Julissa Reynoso takes over as US Ambassador to Spain

Julissa Reynoso takes over as ambassador for United State In Spain and Andorra, after overcoming controversy in Senate For their position on the system Cuba.

The 47-year-old lawyer of Dominican descent was sworn in Friday before the Vice President Kamala Harris, after the Senate confirmed that responsibility last December, according to Spanish media Target.

The opening ceremony was attended by the first lady of the United States, Jill Biden, whose office is headed by Renoso, who was also the co-chair of the White House Council on Gender Policy.

During Barack Obama’s administration, the attorney was also appointed in 2011 as the United States’ ambassador to Uruguay. Also in 2009, she served as Under Secretary of State for Western Hemisphere Affairs, taking care of security policies for Central America and the Caribbean.

Renoso came to the United States in 1982. He studied at the universities of Cambridge, the United Kingdom, and the American universities at Harvard and Columbia.

In her work as an attorney, she has been a partner at Winston & Stran, a firm devoted to international law, has also worked with federal judge, Laura Taylor Swain, and has been a legal specialist at the University Law School’s Institute for Policy Integrity, New York and Columbia Law School.

Additionally, in 2006, she was the Deputy Director of the Accountability Office of the New York City Department of Education. She has publications in English and Spanish on regulatory reform, community organizing, housing reform, immigration policy, and Latin American politics.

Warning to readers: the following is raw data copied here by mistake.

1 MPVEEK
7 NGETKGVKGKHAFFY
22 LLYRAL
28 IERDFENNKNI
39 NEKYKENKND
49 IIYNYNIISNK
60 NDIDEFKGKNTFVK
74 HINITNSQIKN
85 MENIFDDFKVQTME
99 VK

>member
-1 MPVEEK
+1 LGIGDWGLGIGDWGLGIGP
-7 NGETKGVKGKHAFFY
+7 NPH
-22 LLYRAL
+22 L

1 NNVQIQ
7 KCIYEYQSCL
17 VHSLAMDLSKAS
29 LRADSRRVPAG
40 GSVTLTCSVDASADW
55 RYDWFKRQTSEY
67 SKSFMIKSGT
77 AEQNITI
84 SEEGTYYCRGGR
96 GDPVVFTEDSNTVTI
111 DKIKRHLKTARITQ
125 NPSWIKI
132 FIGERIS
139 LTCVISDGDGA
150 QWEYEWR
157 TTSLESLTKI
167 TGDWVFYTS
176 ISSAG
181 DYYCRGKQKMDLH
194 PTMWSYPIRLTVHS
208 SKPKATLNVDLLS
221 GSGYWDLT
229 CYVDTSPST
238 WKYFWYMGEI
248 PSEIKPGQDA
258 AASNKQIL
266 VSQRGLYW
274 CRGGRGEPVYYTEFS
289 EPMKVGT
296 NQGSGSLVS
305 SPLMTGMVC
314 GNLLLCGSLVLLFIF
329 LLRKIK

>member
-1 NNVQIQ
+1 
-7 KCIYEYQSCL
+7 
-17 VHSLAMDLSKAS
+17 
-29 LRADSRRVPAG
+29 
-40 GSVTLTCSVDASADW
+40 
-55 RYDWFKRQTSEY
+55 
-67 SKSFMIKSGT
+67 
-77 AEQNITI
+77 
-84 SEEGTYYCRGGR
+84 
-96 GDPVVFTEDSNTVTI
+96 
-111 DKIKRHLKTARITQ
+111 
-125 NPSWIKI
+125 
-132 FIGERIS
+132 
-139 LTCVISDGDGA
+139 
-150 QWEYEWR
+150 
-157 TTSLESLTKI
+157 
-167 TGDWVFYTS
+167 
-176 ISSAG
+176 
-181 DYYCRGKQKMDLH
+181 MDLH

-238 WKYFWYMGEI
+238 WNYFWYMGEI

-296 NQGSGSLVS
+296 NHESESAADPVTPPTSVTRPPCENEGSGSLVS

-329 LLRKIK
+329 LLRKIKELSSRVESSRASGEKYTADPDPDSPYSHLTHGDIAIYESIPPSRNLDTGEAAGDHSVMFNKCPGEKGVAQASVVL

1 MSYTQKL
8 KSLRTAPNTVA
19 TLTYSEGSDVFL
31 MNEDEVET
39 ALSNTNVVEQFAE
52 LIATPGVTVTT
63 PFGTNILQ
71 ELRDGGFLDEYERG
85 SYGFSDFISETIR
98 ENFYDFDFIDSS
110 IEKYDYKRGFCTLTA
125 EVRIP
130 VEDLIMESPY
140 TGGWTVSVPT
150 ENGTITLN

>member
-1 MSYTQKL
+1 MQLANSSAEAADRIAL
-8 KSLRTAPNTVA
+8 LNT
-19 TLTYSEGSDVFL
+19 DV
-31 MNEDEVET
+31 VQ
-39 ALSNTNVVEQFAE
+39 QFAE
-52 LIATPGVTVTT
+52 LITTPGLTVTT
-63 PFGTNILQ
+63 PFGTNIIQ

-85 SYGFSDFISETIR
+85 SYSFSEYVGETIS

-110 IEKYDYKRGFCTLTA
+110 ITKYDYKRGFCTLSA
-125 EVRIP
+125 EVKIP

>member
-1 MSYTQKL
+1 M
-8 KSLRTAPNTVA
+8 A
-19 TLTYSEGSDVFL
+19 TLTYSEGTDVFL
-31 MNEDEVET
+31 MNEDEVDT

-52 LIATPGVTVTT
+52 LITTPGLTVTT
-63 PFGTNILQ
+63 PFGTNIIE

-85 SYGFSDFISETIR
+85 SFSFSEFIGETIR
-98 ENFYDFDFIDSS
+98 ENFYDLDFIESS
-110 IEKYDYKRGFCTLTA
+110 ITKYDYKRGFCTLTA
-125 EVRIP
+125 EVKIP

Banned from her candidacy as ambassador to Spain In the Senate for the Republican Marco RubioConsidering that he is a “defender of (Fidel) Castro’s regime” and that he will not influence Spain “to increase pressure on the authoritarian regimes in Cuba, Nicaragua and Venezuela.”

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“Julisa Renoso Pantalion is a supporter and defender of the Castro regime and should not be in our government,” said the Republican, who is the deputy chair of the Senate Intelligence Committee and a senior member of the Committee on Foreign Relations in the same room. ..

He also referred to “his assistance in the exchange of prisoners imprisoned by the Cuban regime’s intelligence apparatus while they are serving a sentence in an American prison during the policy of appeasing (former President Barack Obama) and Castro,” which in his opinion raises “serious doubts about his character and judgment.”

The senator added that the United States needed for this position “a person who is committed to freedom and human rights in the Western Hemisphere and is not a representative of the dictators.”

However, last October before the Senate, Reynuso gave a description of her future lines of work as a potential ambassador to the Iberian country, He criticized Spanish policy in Cuba, Venezuela and Nicaragua.

In addition, he emphasized that he was confident that Spain would maintain in Latin America “the same standard” that it issues in terms of rights and freedoms to other parts of the world.

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